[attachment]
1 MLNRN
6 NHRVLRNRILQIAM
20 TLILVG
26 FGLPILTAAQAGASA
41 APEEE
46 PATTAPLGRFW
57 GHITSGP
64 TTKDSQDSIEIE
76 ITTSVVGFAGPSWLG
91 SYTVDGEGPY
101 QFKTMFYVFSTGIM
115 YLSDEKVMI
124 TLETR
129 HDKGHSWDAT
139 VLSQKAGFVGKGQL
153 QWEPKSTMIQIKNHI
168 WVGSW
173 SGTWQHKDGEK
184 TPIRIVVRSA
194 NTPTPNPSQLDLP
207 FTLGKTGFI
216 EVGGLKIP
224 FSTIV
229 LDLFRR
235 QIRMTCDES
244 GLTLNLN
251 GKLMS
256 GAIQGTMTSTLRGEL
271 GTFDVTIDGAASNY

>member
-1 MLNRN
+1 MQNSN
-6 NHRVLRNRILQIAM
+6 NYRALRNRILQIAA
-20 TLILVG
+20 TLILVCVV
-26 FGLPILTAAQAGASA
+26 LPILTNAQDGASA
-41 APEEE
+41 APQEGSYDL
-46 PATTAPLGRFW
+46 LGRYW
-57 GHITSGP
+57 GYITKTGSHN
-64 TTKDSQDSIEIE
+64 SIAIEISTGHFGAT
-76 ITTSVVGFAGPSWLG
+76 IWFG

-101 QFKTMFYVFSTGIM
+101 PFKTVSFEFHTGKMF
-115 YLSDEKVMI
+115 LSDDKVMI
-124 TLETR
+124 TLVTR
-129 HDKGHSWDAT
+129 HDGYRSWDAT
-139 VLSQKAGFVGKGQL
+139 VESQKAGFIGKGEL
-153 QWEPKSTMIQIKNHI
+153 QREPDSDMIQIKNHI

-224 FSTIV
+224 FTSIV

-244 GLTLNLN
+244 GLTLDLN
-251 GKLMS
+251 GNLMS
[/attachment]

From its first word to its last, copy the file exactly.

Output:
1 MLNRN
6 NHRVLRNRILQIAM
20 TLILVG
26 FGLPILTAAQAGASA
41 APEEE
46 PATTAPLGRFW
57 GHITSGP
64 TTKDSQDSIEIE
76 ITTSVVGFAGPSWLG
91 SYTVDGEGPY
101 QFKTMFYVFSTGIM
115 YLSDEKVMI
124 TLETR
129 HDKGHSWDAT
139 VLSQKAGFVGKGQL
153 QWEPKSTMIQIKNHI
168 WVGSW
173 SGTWQHKDGEK
184 TPIRIVVRSA
194 NTPTPNPSQLDLP
207 FTLGKTGFI
216 EVGGLKIP
224 FSTIV
229 LDLFRR
235 QIRMTCDES
244 GLTLNLN
251 GKLMS
256 GAIQGTMTSTLRGEL
271 GTFDVTIDGAASNY

>member
-1 MLNRN
+1 MQNSN
-6 NHRVLRNRILQIAM
+6 NYRALRNRILQIAA
-20 TLILVG
+20 TLILVCVV
-26 FGLPILTAAQAGASA
+26 LPILTNAQDGASA
-41 APEEE
+41 APQEGSYDL
-46 PATTAPLGRFW
+46 LGRYW
-57 GHITSGP
+57 GYITKTGSHN
-64 TTKDSQDSIEIE
+64 SIAIEISTGHFGAT
-76 ITTSVVGFAGPSWLG
+76 IWFG

-101 QFKTMFYVFSTGIM
+101 PFKTVSFEFHTGKMF
-115 YLSDEKVMI
+115 LSDDKVMI
-124 TLETR
+124 TLVTR
-129 HDKGHSWDAT
+129 HDGYRSWDAT
-139 VLSQKAGFVGKGQL
+139 VESQKAGFIGKGEL
-153 QWEPKSTMIQIKNHI
+153 QREPDSDMIQIKNHI

-224 FSTIV
+224 FTSIV

-244 GLTLNLN
+244 GLTLDLN
-251 GKLMS
+251 GNLMS